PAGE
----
Sodium hypochlorite (NaOCl) dosing uses a 10% - 12% available free chlorine solution to disinfect drinking water. Sodium hypochlorite degrades when stored, producing disinfection by-products including chlorates. Degradation rate and by-product formation increases with temperature, making it inadvisable to store hypochlorite longer than 14 days in summer. Sodium hypochlorite dosing is a familiar technology for Council operators as several systems are installed in Logan City.

Option 2 – Electro-chlorination

Electro-chlorination involves electrolysis of a brine solution to produce a low strength hypochlorite solution with 0.6% - 0.8% available chlorine. Electro-chlorination’s low hypochlorite strength reduces disinfection by-product formation but produces hydrogen gas as a waste product. This must be safely released to the atmosphere.

Option 3 – Calcium Hypochlorite

Disinfection using calcium hypochlorite briquettes (tablets) involves spraying the briquettes to form a chlorine solution. Calcium hypochlorite cannot be stored in sealed, unventilated warehouses for prolonged periods. Temperatures more than 32˚C will accelerate the loss of available chlorine from calcium hypochlorite. Maximum storage volumes apply as calcium hypochlorite is classified as an oxidiser and a dangerous good for transport purposes.

Sub-options

Within the three options described, a number of sub-options were identified. These were:

  • Option 1 – Sodium Hypochlorite
    • 1A: Sodium hypochlorite with 14 days storage capacity and rehabilitation of New
      Beith Road to improve reliability of deliveries
    • 1B: Sodium hypochlorite with 14 days storage capacity and no road upgrade
  • Option 2 – Electro-Chlorination (dosing of sodium hypochlorite made on site from salt)
    • 2A: 14 days of brine storage with rehabilitation of New Beith Road to improve reliability of salt deliveries
    • 2B: 28 days of brine storage and no road upgrade
    • 2C: 14 days of brine storage and no road upgrade with extra salt storage on-site
  • Option 3 – Calcium Hypochlorite
    • 14 days of calcium hypochlorite storage and rehabilitation of New Beith Road to
      improve reliability of deliveries.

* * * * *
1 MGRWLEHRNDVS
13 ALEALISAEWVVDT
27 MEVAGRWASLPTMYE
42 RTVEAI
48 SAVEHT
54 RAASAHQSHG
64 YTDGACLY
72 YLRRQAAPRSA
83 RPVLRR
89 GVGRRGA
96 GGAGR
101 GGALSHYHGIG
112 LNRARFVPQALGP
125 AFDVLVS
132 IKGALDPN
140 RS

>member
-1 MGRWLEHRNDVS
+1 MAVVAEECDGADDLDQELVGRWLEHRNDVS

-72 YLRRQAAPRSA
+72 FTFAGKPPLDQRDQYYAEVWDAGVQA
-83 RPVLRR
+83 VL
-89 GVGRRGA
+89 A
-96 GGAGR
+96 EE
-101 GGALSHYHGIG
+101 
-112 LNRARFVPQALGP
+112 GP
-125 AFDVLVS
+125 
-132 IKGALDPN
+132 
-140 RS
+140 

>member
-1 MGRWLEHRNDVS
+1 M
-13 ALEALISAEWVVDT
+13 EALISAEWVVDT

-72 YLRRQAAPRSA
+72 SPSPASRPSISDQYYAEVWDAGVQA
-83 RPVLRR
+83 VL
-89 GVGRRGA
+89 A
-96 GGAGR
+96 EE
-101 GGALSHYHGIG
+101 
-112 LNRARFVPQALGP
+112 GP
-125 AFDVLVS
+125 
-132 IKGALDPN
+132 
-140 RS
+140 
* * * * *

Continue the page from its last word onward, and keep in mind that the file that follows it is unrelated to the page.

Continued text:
All regimes would be powered via photovoltaic solar panels on the roof of the reservoir, with energy stored in a battery power pack located inside the reservoir control room.

Road upgrade

An inspection of the 3.1km unsealed section of New Beith Road was undertaken to determine rehabilitation works required to enable all weather access to Round Mountain Reservoir for materials delivery. The construction works proposed included a 150mm road base, a two-coat bituminous seal, three concrete floodways and two stormwater culverts.

Power requirements

Round Mountain Reservoir is not currently connected to mains power and it is anticipated that no mains power will be available for the ten-year design life adopted for the project. As such, LoganWIA determined that all power requirements had to be supplied using solar panels. These panels had to be of a sufficient size to run all site operations using the available hours of sunlight throughout the year. Sufficient battery backup was also required to ensure power was always available.

Options analysis

Each sub-option was evaluated to determine the most cost-effective, reliable solution for Council. For evaluation, the following assumptions were made:

  • A ten-year chlorinator system design life
  • Storage volumes based on seasonal dosing for six months of each year at 2021 Mean Day
    Maximum Month (MDMM) flow projections Current commercial costs for sodium
    hypochlorite, salt and calcium hypochlorite
  • Electro-chlorinator cells to be replaced every five years
  • The battery to be replaced every five years
  • Solar power maintenance costs estimated at 2% per annum of the capital cost
  • No mains power would be connected in the ten-year design life of the chlorinator system

Financial analysis

The initial cost estimate for all proposed options are shown in Table 1. This estimate included allowances for detailed design, project management and delivery. The costings were based on quotes obtained from suppliers and unit rates were verified by LoganWIA’s cost estimator.

Based on cost criteria, Option 1B: sodium hypochlorite had the lowest upfront capital expenditure requirement. However, Options 2B and 2C presented the best overall Net Present Value (NPV) due to lower operational and maintenance costs over the ten-year design life of the system.

Non-cost multi-criteria analysis